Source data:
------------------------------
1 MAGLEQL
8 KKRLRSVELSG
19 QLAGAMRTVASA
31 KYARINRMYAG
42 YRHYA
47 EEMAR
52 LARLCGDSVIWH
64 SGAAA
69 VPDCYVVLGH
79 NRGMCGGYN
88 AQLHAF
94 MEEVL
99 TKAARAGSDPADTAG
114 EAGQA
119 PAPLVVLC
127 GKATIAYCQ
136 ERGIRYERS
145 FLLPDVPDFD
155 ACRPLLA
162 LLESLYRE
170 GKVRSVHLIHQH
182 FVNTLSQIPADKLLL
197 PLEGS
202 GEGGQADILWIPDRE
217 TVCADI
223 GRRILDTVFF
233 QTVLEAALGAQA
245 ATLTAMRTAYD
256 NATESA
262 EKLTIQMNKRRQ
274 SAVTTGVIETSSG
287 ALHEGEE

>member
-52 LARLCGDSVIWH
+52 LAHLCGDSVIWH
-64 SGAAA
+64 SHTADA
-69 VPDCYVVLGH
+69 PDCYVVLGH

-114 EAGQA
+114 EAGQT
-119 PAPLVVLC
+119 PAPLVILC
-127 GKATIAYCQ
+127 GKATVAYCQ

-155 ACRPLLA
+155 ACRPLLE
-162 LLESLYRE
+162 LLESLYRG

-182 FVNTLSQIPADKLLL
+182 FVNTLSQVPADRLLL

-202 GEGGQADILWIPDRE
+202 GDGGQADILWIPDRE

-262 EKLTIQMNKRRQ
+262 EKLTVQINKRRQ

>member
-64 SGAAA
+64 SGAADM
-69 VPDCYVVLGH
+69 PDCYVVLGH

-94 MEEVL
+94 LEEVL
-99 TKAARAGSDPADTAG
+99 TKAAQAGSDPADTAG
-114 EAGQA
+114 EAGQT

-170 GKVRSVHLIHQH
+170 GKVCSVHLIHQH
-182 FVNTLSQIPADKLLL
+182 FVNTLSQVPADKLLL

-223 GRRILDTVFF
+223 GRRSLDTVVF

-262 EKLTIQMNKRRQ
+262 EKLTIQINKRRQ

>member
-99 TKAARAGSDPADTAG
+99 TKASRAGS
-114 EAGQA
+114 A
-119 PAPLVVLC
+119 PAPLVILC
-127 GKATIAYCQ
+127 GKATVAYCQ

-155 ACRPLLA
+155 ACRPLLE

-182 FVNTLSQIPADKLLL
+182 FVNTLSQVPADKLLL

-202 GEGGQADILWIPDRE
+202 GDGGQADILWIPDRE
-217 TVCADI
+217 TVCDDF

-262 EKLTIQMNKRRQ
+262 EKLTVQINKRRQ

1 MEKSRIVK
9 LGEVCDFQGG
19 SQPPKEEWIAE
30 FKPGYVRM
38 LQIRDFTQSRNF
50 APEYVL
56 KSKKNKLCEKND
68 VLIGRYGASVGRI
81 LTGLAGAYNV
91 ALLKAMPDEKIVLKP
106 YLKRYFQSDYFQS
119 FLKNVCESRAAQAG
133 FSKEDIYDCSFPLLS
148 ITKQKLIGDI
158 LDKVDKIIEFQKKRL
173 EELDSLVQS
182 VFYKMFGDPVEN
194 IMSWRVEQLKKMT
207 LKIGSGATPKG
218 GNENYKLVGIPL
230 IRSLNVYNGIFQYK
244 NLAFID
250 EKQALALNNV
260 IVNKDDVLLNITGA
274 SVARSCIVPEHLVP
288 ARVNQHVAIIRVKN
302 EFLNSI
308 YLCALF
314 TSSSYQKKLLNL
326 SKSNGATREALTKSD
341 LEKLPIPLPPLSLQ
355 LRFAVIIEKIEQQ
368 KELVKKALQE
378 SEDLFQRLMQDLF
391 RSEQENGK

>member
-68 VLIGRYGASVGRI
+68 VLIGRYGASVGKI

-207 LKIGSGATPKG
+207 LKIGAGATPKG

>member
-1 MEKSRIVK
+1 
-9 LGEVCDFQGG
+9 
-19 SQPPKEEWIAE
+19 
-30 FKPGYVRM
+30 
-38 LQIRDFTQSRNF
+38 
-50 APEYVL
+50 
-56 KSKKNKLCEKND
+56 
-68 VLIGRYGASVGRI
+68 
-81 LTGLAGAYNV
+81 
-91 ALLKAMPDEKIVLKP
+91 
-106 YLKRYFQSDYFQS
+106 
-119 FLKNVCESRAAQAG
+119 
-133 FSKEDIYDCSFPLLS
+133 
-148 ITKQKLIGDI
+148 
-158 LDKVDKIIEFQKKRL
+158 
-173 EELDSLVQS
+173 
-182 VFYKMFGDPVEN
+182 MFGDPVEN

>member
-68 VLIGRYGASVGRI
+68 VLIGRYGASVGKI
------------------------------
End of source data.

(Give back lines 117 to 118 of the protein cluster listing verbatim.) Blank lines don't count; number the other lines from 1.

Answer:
260 IVNKDDVLLNITGA
274 SVARSCIVPEHLVP